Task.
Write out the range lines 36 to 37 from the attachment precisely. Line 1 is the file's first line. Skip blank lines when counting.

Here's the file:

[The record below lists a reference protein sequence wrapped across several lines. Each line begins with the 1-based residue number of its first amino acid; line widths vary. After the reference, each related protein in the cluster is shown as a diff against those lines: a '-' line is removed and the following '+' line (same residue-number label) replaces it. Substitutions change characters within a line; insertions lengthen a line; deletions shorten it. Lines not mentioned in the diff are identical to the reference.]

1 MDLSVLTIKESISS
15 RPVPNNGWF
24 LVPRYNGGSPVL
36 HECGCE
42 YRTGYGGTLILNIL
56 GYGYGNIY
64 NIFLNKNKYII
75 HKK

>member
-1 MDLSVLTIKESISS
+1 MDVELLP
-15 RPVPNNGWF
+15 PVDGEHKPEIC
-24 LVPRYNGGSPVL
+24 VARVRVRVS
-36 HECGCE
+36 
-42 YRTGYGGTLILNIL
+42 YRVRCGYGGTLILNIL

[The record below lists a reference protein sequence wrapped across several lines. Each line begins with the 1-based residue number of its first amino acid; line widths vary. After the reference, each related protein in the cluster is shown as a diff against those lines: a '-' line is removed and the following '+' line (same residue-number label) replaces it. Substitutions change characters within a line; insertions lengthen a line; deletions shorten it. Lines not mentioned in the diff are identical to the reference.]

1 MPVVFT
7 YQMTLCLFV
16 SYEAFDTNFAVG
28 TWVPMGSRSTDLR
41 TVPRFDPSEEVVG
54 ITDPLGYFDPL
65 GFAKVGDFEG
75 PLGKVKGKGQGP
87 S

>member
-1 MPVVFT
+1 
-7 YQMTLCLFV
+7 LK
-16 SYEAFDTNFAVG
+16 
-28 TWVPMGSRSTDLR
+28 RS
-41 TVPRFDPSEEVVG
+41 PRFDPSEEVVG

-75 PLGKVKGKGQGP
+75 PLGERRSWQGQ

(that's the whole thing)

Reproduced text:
-16 SYEAFDTNFAVG
+16 